I had hopes of my Tatkal tickets being confirmed. However, that didn't happen. Going by air to Kerala by Air India Express. Don't know if I will be stranded because of the strike. Wish me luck!

Wednesday, May 09, 2012

Going to Kerala for a Week!

From tomorrow I am off on my yearly vacation to Kerala. By train, of course. Nothing like the romance of train travel. In my childhood we travelled by steam-engine-drawn trains; these days they have graduated to diesel-engine-driven ones. Those days the journey took 3 days and took a circuitous route through Andhra Pradesh and Tamil Nadu. These days it takes only 24 hours on the Konkan Railway. Hooray! Those days we arrived, our faces full of soot from the steam-engine, our bodies still feeling the vibration of the train on wheels. These days we step out of the air-conditioned coach of the Garib Rath (the poor's chariot). And we don't feel those phantom vibrations. Those days we travelled by way of Cuddapah, these days we travel by way of Udupi (note the rhyming nature of the words). Both stations are well-known for the cuisines they produce. What contrasts! What similarities! So watch out! I will be posting a lot of pictures from my cute little Android phone straight to this blog space. The beauty of Kerala will be obvious from these pics, or, so I hope.

I am excited as only a child could be. These journeys are full of adventure, excitement, and the joy of catching up with family members in Kerala. Of course, I have a house to look after (pictured here) and a bit of maintenance and gardening to do. My cousin Mathukutty is the caretaker and I have to see if he is doing his job.  

I am @johnwriter on Twitter and John.Matthew on Facebook. I blog here. View my Youtube Channel Page here.

Tuesday, May 08, 2012

Is There a Connection between Fundamentalism and Misogyny?

Refer to our earlier post wherein we had talked about how women are suppressed in the Arab lands. Then read this article in which CIA is said to have foiled terrorists with what is known as an "Underwear Bomb." Yes, one which can be worn in the underwear. Pity the poor soul! Ahem! Rest in peace, and all that! Imagination runs riot, which we won't write about in this self-effacing, self-respecting blog. What is shocking is that misogyny is turning people into the hands of the fundamentalists. Is there a connection? We mean, between misogyny and fundamental belief? We guess there is.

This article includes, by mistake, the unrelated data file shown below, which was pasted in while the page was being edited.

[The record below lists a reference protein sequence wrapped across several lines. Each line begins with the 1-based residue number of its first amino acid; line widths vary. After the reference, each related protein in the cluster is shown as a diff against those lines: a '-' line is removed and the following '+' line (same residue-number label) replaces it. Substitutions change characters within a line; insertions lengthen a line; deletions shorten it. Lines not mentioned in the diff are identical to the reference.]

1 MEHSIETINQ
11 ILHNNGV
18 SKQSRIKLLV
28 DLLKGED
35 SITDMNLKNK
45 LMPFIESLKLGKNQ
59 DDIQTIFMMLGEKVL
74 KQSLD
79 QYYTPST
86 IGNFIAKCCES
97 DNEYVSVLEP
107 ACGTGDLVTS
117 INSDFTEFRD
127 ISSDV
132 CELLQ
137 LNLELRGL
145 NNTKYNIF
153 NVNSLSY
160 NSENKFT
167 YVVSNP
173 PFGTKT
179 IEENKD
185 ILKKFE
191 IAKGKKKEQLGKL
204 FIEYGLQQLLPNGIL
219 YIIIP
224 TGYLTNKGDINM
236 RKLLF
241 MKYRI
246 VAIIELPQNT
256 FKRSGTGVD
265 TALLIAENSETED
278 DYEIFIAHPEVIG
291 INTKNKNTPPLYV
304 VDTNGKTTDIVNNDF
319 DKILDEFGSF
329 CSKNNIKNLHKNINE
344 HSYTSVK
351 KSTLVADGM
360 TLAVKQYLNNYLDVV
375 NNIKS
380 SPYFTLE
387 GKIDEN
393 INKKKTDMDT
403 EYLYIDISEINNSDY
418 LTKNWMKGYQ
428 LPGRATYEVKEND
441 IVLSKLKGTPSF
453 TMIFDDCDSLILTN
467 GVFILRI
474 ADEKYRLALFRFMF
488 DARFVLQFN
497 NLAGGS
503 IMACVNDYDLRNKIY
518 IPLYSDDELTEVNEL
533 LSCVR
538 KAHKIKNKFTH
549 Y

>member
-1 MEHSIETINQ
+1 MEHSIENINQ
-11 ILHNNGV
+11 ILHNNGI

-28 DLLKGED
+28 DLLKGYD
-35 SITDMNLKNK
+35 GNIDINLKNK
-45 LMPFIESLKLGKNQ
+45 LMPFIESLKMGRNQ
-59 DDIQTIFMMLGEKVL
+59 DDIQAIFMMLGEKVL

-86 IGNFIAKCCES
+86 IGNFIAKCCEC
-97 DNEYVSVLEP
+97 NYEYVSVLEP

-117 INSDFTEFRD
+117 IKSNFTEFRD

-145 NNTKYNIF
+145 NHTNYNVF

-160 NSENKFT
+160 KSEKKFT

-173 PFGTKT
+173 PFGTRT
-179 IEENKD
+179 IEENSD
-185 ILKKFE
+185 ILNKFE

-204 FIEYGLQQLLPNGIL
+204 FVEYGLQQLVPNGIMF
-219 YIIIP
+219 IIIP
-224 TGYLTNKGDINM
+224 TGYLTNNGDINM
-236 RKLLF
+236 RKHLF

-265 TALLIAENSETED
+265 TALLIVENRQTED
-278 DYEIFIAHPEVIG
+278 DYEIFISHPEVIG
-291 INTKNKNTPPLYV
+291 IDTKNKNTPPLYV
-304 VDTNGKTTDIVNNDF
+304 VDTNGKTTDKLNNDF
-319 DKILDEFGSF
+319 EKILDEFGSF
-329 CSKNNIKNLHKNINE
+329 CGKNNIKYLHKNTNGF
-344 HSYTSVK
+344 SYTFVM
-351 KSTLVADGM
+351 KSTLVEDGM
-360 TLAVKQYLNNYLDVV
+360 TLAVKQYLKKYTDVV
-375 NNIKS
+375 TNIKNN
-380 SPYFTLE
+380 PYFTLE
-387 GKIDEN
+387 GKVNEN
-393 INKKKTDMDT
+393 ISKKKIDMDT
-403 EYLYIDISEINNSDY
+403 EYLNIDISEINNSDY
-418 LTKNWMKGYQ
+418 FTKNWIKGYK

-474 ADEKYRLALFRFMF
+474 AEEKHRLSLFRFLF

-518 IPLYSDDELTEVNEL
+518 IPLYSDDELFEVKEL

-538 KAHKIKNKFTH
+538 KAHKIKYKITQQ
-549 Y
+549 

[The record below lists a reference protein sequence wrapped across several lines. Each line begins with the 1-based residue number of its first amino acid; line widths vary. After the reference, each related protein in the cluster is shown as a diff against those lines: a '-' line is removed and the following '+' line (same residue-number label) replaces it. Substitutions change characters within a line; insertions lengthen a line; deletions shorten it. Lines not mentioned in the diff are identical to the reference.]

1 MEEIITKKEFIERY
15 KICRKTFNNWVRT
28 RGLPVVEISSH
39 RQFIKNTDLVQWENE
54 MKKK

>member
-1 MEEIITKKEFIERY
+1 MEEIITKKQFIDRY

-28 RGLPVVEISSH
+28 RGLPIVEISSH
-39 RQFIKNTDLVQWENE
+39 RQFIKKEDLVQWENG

Hatred of women mean hatred of even one's close women relatives. How can a man who hates his mother and sisters be thought to be a normal free-thinking person who believes in equality of sexes? More so, how can we have such hatred within the family, however dysfunctional or divided it may be? When we think of our mothers, we think of protecting them, not hating or offending them, however invidious they may be. That five percent of humanity (Arabs constitute 5 per cent of world population) is subject to such misconceptions is condemnatory.

The frustration of women in Arab countries should be seen to be believed. They pass you in their dark burqas their eyes blazing, wanting to appear normal, wanting to be accepted, but not succeeding. How long can this go on?

Disturbing News from Our Arab Neighbours

Recently we read some shocking things happening to women in Saudi Arabia in this article. The article is titled "Why Do They Hate Us?" Indeed, as somebody who worked in the country for a year, much of this was surreptitiously visible to us. We had heard of female circumcision (genital mutilation) which had no purpose except to supposedly curb the libido of women, we had heard the funny rule that women shouldn't travel in public without burqa (hijab) and without a close member of the family: husband, brother or son. Anyone found breaking the rule would be flogged by the Muttawah (religious police, a police whose word on religious matters is discretionary. A Muttawah can order a flogging or caning on the spot and you are left without any alternative but to obey).

A widely-reported incident had a woman sentenced to flogging because she got into a car with strangers. She was gang-raped by the men subsequently, and obviously, the real culprits were set free on the pretext that she invited (supposedly incited) them to the crime. Rape in such countries are punishable only if there are eye witnesses who will testify, which in this case wasn't be possible. Who among the perpetrators will testify to their own crime? Can they? Will they? 

Women have been promised suffrage from 2015, which seems to be a big liberal give away. However, their say in matters of governing is nil. Much of the Arab world is similarly mired in fundamental religiosity and misogyny. Why this consideration of half of humanity as a different species to be used for sex and not given any rights at all? Why?  

I am @johnwriter on Twitter and John.Matthew on Facebook. I blog here. View my Youtube Channel Page here.

Sunday, May 06, 2012

Happy sunday

Can't say this is a happy Sunday, though why not keep appearances, eh? I am blogging this from my mobile phone and hope there are'nt many bloopers, wiifey lleft for KERALA today and I will follow in a few days for the yearly ritual I have been following since I was a small child, those days it was by steam-engine driven coach these days it is by diesel train, those days we went by the Cuddapah route, these days by the Udupi route. Hope you have a happy Sunday.